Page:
44. 44. # of pairs sold (000) 1.713 2.110 23,2%# of handbags sold (000) 105 141 34,3%# of employees 1.952 2.105 7,8%# of stores 345 400 15,9%Owned Stores 46 57 23,9%Franchises 299 343 14,7%Outsorcing (as % os total production) 86,0% 90,0% 4,0 p.pSSS Sell-in (franchises) 6,5% 8,3% 1,8 p.p.SSS Sell-out (owned stores + franchises) n/a 6,7% n/aOperational Indicators 1Q12 1Q13Growth ouspread (%)445.4 Operational and financial highlightsCash Conversion Cycle (R$ thousand)Cash Flows From Operating Activities (R$ thousand)Capex (R$ million)¹ Days of COGS² Days of Net RevenuesTotal capex 17.337 11.227 -35,2%Stores - expansion and refurbishing 13.578 2.388 -82,4%Corporate 3.553 8.032 126,1%Other 206 807 291,7%Summary of investments 1Q12 1Q13 Var. (%)#days (R$000) #days (R$000)99 183.568 187 347.109 87Inventory¹ 59 66.099 154 211.251 95Accounts Receivable² 90 173.595 83 204.879 -7(-) Accounts Payable¹ 50 56.126 50 69.021 0Cash Conversion Cycle1Q12 1Q13 Change(in days)Income before income tax and social contribution 15.636 28.091 79,7%Depreciation and amortization 1.417 2.585 82,4%Other (4.129) (818) -80,2%Decrease (increase) in current assets / liabilities 9.975 7.899 -20,8%Trade accounts receivables 5.994 (2.374) n/aInventories (8.579) (11.474) 33,7%Suppliers 18.840 33.513 77,9%Change in other current assets and liabilities (6.280) (11.766) 87,4%Change in other noncurrent assets and liabilities (700) 338 n/aPayment of income tax and social contribution - (3.663) n/aNet cash flow generated by operational activities 22.199 34.432 55,1%Operating Cash Flow 1Q12 1Q13 Var. (%)Operational Indicators
  45. 45. 455.4 Operational and financial highlightsIndebtedness (R$ thousand)Indebtedness totaled R$ 87.9 million in 1Q13 versusR$ 94.1 million in 4Q12Long-term debt relevance stood at 53.1% in 1Q13 versus54.5% in 4Q12Indebtedness policy remained conservative, with lowweighted-average cost of Companys total debtCash and cash equivalents and financial investments166.741 202.154 213.306Total debt 30.844 94.084 87.880Short term 14.059 42.843 41.226% total debt 45,6% 45,5% 46,9%Long-term 16.785 51.241 46.654% total debt 54,4% 54,5% 53,1%Net debt (135.897) (108.070) (125.426)Cash position and Indebtedness 1Q12 4Q12 1Q13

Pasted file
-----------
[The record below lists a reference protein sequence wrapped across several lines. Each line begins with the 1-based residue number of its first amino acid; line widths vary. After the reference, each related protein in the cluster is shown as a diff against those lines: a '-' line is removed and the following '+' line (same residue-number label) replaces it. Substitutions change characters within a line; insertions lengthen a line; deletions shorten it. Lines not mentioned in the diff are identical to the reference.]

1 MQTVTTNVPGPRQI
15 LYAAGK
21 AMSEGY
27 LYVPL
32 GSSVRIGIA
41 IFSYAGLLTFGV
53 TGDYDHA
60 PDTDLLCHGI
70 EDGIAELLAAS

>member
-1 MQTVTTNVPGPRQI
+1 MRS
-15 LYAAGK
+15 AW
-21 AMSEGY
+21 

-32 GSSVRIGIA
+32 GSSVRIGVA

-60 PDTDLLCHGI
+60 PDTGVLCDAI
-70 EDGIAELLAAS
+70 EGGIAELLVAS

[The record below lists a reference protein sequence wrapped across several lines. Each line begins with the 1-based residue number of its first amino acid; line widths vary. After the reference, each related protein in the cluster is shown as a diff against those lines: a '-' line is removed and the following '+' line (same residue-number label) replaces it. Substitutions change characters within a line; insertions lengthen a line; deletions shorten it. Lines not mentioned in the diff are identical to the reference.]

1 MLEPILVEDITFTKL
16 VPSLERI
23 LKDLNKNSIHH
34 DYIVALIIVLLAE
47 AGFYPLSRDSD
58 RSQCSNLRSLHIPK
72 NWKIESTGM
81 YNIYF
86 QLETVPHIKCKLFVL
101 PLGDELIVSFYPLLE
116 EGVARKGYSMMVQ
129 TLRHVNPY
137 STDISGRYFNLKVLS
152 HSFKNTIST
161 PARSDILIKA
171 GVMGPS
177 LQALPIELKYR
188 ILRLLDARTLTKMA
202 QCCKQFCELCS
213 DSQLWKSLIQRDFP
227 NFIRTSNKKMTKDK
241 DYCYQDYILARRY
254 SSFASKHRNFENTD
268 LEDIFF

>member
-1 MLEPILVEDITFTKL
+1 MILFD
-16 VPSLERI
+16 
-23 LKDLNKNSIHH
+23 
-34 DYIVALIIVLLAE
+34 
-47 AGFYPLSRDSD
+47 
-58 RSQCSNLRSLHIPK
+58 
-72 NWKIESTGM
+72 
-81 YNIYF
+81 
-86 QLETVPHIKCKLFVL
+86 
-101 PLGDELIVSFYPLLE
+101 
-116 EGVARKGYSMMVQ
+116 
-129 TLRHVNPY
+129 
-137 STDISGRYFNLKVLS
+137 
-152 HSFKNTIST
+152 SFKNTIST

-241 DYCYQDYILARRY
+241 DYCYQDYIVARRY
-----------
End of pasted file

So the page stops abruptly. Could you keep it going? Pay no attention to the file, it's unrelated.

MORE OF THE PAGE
46. 46. 46Appendix
  47. 47. 47.1 Key financial indicatorsANet revenues 161.361 201.039 24,6%COGS (94.188) (111.606) 18,5%Gross profit 67.173 89.433 33,1%Gross margin 41,6% 44,5% 2,9 p.p.SG&A (53.922) (63.382) 17,5%% of Revenues -33,4% -31,5% 1,9 p.pSelling expenses (34.257) (43.863) 28,0%Ow ned stores (15.499) (22.337) 44,1%Selling, logistics and supply (18.758) (21.526) 14,8%General and administrative expenses (11.599) (17.329) 49,4%Other operating revenues (expenses)1(6.649) 395 n/aDepreciation and amortization (1.417) (2.585) 82,4%Ebitda 14.668 28.636 95,2%Ebitda margin 9,1% 14,2% 5,1 p.p.Net income 10.852 19.366 78,5%Net margin 6,7% 9,6% 2,9 p.p.Working capital2- as % of revenues 25,2% 24,6% -0,6 p.pInvested capital3- as % of revenues 32,9% 33,7% 0,8 p.p.Total debt 30.844 87.880 184,9%Net debt4(135.897) (125.426) n/aNet debt/EBITDA LTM -1,2 X -0,8 X n/aKey financial indicators 1Q12 1Q13Growth orspread%1 - Includes non-recurring expense in 1Q12 in Other Operating Revenues andExpenses: Arezzo&Co terminated its contract with Star Export Assessoria eExportação Ltda. (“Star”), which had been providing technical support and adviceservices for procurement and inspection of independent factories and workshopscontracted to make products. As part of the termination, a payment of R$ 8 millionwas made and Star signed a five-year non-compete agreement. On the same date,a contract was signed with another company that has the same technical capability,providing the same type of services on special commercial terms to reduce costswhile maintaining the same quality of services.2 - Working Capital: current assets minus cash, cash equivalents and marketablesecurities less current liabilities minus loans and financing and dividends payable.3 - Invested capital: working capital plus fixed assets and other long-term assetsless income tax and deferred social contribution.4 - Net debt is equal to total interest-bearing debt position at the end of a periodless cash and cash equivalents and short-term financial investments.